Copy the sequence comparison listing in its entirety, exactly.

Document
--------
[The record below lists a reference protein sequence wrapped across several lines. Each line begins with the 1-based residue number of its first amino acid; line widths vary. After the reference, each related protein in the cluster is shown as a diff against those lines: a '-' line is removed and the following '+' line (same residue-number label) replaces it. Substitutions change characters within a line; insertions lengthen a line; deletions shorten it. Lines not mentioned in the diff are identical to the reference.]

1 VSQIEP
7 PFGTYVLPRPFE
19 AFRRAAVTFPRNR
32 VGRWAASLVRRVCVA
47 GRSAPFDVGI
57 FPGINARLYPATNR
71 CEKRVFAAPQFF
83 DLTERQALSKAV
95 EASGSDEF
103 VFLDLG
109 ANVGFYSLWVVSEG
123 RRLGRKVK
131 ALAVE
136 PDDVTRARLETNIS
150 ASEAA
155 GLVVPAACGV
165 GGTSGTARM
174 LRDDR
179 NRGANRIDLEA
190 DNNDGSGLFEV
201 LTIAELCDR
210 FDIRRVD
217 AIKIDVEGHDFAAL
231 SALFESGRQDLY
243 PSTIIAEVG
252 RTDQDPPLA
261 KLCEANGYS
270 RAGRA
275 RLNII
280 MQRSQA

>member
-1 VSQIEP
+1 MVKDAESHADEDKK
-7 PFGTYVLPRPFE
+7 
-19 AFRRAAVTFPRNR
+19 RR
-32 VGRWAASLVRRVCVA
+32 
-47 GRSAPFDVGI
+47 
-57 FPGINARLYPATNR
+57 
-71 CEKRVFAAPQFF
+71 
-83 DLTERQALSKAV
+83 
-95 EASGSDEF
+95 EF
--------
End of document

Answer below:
[The record below lists a reference protein sequence wrapped across several lines. Each line begins with the 1-based residue number of its first amino acid; line widths vary. After the reference, each related protein in the cluster is shown as a diff against those lines: a '-' line is removed and the following '+' line (same residue-number label) replaces it. Substitutions change characters within a line; insertions lengthen a line; deletions shorten it. Lines not mentioned in the diff are identical to the reference.]

1 VSQIEP
7 PFGTYVLPRPFE
19 AFRRAAVTFPRNR
32 VGRWAASLVRRVCVA
47 GRSAPFDVGI
57 FPGINARLYPATNR
71 CEKRVFAAPQFF
83 DLTERQALSKAV
95 EASGSDEF
103 VFLDLG
109 ANVGFYSLWVVSEG
123 RRLGRKVK
131 ALAVE
136 PDDVTRARLETNIS
150 ASEAA
155 GLVVPAACGV
165 GGTSGTARM
174 LRDDR
179 NRGANRIDLEA
190 DNNDGSGLFEV
201 LTIAELCDR
210 FDIRRVD
217 AIKIDVEGHDFAAL
231 SALFESGRQDLY
243 PSTIIAEVG
252 RTDQDPPLA
261 KLCEANGYS
270 RAGRA
275 RLNII
280 MQRSQA

>member
-1 VSQIEP
+1 MVKDAESHADEDKK
-7 PFGTYVLPRPFE
+7 
-19 AFRRAAVTFPRNR
+19 RR
-32 VGRWAASLVRRVCVA
+32 
-47 GRSAPFDVGI
+47 
-57 FPGINARLYPATNR
+57 
-71 CEKRVFAAPQFF
+71 
-83 DLTERQALSKAV
+83 
-95 EASGSDEF
+95 EF